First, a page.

The Coach: How To Burst The Isolation Bubble And Start Reconnecting
Illustration by Mr Thomas Pullin
Midas turned everything he touched into gold. Unfortunately, the poor king didn’t bother to think through the implications of this miraculous skill, realising too late that even his food would become precious metal the moment he got his hands on it. The moral of this story? Be careful what you wish for.
For so many of us, until about a couple of months ago that is, the prospect of staying at home under a lockdown would have felt, like Midas and his mountain of gold, a dream come true.
Get up when you want? Check. Lounge in your Derek Rose PJs all day? Check. Spending a Tuesday binge-watching Star Wars episodes one through nine while munching through an entire box of cereal? Check.
Yet now, months into lockdown, the novelty of our new situation has begun to wear off. Cut off from friends and family, running out of ideas for evening meals – not oven-baked chips again! – and all the while conscious of a potential threat to our own health and that of our loved ones buzzing away like white noise in the background, we find ourselves becoming listless, sluggish, and not least, bored.
For those of us who live alone, these difficulties are compounded by feelings of intense isolation. Loneliness is a particularly hard emotion for men to talk about, because it can sound like weakness or even something shameful. What, no friends? What’s wrong with you?
A study at the University of Waterloo revealed that men are no more likely to feel lonely than women, but they find it much harder to admit to because of its association with vulnerability, which is something that men have traditionally been encouraged to suppress.
My client, Zak, first started working from home six weeks ago. He immediately doubled his sessions with me to twice a week.
“It’s already making me feel lonely,” he said at the time, a feeling he was fortunately able to reveal to me after the trust between us built over two years of working together. “Yes, I’m still busy with work, but just seeing people on Zoom for meetings with no fun or banter is actually doing my head in.”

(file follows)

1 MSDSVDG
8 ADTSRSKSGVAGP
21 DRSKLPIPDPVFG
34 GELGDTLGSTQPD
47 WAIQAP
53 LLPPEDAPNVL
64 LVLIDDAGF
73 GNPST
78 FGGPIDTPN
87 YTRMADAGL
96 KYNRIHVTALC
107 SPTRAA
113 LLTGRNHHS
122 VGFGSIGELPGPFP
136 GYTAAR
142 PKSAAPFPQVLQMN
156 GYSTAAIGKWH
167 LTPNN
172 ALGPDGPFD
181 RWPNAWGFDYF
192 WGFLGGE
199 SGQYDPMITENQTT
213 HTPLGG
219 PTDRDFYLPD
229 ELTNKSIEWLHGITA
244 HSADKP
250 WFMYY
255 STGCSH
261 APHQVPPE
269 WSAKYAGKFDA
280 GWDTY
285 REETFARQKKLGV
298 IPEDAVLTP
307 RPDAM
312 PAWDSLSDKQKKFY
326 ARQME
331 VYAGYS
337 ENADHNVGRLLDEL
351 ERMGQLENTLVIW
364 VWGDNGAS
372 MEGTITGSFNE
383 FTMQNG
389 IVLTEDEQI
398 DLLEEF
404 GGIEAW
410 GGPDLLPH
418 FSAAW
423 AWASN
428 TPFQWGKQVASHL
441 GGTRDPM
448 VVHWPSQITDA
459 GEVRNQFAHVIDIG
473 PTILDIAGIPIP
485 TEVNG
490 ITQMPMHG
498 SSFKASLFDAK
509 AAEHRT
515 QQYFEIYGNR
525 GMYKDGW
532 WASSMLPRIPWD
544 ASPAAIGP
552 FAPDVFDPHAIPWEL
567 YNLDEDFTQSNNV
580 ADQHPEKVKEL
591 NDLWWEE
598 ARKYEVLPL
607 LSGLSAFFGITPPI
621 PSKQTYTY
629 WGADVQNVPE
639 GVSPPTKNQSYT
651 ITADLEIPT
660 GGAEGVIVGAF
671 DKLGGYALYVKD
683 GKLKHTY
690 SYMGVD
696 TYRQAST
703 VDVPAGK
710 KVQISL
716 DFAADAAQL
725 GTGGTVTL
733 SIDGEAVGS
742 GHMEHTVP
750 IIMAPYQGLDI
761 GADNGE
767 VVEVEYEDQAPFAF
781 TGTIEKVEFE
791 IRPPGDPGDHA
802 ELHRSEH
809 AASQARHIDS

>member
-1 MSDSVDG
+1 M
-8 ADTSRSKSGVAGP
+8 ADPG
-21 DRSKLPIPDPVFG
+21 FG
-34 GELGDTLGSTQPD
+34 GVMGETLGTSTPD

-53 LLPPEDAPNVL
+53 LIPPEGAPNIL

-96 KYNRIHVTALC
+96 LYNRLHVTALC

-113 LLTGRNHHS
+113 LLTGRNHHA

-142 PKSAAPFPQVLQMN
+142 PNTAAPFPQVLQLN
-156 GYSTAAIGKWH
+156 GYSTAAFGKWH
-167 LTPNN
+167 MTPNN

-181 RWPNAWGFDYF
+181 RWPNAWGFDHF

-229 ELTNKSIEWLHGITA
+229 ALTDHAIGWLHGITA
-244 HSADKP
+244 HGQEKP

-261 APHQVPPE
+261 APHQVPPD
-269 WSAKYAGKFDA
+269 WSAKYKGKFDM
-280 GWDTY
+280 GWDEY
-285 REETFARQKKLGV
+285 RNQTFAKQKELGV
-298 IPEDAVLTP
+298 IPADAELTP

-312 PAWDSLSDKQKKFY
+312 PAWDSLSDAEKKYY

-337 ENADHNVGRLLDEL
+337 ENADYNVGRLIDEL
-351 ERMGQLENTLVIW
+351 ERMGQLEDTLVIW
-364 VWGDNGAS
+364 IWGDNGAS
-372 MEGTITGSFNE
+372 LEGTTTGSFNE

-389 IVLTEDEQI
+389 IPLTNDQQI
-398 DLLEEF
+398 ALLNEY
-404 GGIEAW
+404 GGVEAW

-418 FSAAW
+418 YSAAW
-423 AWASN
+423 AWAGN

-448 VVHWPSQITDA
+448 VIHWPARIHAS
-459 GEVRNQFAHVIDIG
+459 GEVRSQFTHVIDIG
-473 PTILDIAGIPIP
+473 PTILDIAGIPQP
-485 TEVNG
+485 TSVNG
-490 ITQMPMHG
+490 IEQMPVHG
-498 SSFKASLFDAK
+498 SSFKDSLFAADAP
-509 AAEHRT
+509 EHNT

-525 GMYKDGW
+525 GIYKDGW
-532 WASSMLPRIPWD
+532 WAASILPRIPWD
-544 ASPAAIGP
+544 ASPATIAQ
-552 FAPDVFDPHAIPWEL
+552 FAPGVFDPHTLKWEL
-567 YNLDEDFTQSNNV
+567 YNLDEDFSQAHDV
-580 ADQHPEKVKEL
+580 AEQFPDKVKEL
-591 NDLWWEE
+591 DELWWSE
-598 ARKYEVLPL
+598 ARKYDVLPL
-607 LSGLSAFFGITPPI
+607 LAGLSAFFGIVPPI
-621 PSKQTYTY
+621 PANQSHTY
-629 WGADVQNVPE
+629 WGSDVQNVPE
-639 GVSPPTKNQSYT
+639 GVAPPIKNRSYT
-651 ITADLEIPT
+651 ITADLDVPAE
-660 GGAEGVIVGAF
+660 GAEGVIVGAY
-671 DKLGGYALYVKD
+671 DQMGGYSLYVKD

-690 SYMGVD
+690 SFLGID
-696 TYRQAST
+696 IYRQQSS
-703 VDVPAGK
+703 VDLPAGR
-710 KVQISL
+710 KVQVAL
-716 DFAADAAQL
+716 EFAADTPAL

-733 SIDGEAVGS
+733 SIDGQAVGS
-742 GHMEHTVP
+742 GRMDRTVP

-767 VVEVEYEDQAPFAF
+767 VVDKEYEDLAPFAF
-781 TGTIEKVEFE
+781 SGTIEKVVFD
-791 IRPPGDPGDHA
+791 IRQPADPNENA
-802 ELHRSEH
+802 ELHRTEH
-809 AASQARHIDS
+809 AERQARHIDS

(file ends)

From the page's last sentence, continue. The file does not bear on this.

I was happy to help Zak, but an unexpected and welcome relief soon came along. Realising his apartment building was now filled with solitary people just like himself, my client started to feel less alone. During a weekly clap-for-the-NHS ritual, he called out from his balcony to his neighbours, emboldened by their shared isolation.
Skip forward two weeks, Zak now has weekly Zoom chats with three of his friendly neighbours and they’ve even started shopping for each other, too. My client has found himself a supportive community on his doorstep which is why he quickly returned to our regular once-a-week sessions.
“Feelings of isolation have been plaguing men since long before this pandemic turned our lives upside down. It’s an issue that’s especially acute in our professional lives”
“I used to feel lonely because I thought everyone was having a better time than me,” he said during a recent session. “It’s so much easier knowing everyone is in now the same boat and we can help each other, too.”
It feels strange to be writing this at a time when so many are seeing their lives impacted negatively, but I’ve never seen Zak happier since he found this neighbourhood community for himself, a group of friends I imagine he’ll still stay close to once the lockdown is lifted.
Feelings of isolation have been plaguing men since long before this pandemic turned our lives upside down. It’s an issue that’s especially acute in our professional lives. A news and media corporation where I run leadership training workshops was so concerned by this that its HR team asked me to develop a programme to help men “lean back in” and to become more connected with their coworkers. They were worried that the company’s male employees were retreating from social interactions, which was having a negative impact on morale and productivity.
Ironically, the isolation that Zak was feeling while working from home can easily occur in a regular open-plan office, too. It happens when we wear headphones at our desks, or when we have virtual meetings with a colleague who sits 10 seconds’ walk away. It happens when we choose to eat lunch alone at our desks while barely acknowledging the people around us. All of these things might seem like the easy option. But having meaningful connections with others lowers our stress levels, makes our problems seem smaller all while giving us a powerful sense of belonging, which can be beneficial not only for ourselves but also for our places of work and communities, too.
Without these meaningful connections, much like the gold-turning King Midas, we can quickly begin to feel starved. But as my client Zak’s story illustrates, even at a time like this the potential for human friendship is more abundant than gold – and a great deal more valuable, too.